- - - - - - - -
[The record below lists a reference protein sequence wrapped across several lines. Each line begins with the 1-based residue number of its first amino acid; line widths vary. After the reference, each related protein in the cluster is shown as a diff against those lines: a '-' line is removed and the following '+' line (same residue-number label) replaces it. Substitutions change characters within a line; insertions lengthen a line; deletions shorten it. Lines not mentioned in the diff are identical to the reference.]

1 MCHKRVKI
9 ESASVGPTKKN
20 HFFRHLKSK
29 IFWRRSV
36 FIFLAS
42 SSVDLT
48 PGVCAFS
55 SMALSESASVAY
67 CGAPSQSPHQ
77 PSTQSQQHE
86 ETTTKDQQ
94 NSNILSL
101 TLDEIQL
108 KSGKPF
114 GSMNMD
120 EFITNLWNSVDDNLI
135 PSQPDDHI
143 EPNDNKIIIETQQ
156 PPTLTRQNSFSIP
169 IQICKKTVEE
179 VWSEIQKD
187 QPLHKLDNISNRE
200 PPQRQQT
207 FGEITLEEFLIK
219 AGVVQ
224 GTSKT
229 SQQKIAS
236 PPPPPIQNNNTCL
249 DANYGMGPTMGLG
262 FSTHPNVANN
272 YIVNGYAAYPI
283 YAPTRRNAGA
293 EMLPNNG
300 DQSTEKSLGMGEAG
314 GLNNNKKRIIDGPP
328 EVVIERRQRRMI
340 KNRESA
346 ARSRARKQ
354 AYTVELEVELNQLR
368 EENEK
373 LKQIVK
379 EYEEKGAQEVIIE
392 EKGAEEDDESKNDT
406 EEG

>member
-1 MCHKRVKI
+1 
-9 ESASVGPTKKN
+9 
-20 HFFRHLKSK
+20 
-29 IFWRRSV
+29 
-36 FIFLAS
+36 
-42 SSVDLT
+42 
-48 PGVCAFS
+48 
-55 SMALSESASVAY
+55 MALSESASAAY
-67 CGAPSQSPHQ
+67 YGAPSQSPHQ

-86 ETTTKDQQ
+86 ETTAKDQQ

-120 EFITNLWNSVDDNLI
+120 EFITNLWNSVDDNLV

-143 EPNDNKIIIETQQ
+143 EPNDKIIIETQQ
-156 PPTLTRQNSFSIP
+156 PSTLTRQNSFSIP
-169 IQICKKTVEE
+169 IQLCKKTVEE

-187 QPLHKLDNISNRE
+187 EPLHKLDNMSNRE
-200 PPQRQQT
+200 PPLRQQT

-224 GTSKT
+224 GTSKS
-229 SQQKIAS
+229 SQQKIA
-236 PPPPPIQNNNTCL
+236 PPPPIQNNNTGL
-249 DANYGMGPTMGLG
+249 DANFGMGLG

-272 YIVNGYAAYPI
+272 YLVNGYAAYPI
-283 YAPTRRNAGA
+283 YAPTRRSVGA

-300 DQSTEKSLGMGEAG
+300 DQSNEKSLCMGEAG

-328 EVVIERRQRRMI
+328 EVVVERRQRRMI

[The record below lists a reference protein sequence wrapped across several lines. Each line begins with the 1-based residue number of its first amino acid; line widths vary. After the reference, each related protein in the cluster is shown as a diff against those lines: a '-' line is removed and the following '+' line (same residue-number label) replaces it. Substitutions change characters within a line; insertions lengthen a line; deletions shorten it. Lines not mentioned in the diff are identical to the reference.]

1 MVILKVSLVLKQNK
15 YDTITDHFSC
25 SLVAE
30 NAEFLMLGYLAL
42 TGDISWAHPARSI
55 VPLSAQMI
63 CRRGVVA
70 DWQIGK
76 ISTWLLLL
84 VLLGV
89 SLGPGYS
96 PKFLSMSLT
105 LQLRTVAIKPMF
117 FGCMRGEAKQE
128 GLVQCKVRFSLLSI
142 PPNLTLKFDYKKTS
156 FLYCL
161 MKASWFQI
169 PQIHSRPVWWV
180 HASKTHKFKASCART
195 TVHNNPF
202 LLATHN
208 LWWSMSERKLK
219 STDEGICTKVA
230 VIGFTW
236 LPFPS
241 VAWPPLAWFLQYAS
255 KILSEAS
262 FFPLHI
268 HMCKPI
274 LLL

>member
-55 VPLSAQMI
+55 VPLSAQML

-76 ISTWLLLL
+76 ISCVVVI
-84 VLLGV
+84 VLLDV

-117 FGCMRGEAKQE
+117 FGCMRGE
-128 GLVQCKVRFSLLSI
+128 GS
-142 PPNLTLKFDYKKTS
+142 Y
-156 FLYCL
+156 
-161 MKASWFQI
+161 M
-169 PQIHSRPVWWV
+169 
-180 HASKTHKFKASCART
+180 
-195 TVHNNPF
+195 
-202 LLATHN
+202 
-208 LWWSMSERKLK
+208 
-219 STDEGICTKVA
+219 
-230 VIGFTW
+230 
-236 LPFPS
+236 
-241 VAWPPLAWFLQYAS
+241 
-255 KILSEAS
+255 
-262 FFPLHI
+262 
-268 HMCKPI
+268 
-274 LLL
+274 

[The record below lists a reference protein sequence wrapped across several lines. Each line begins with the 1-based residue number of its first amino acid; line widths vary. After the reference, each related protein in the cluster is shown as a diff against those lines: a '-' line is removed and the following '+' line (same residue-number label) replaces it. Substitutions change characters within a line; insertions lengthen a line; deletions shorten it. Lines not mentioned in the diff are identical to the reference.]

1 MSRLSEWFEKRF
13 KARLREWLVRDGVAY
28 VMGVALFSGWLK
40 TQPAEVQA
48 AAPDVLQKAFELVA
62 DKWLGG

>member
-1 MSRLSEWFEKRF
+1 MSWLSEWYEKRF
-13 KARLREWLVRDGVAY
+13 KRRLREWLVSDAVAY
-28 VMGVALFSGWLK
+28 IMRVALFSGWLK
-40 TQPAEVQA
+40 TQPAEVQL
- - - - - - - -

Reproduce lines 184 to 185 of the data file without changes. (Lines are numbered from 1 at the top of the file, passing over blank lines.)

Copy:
-40 TQPAEVQA
+40 TQPAEVQL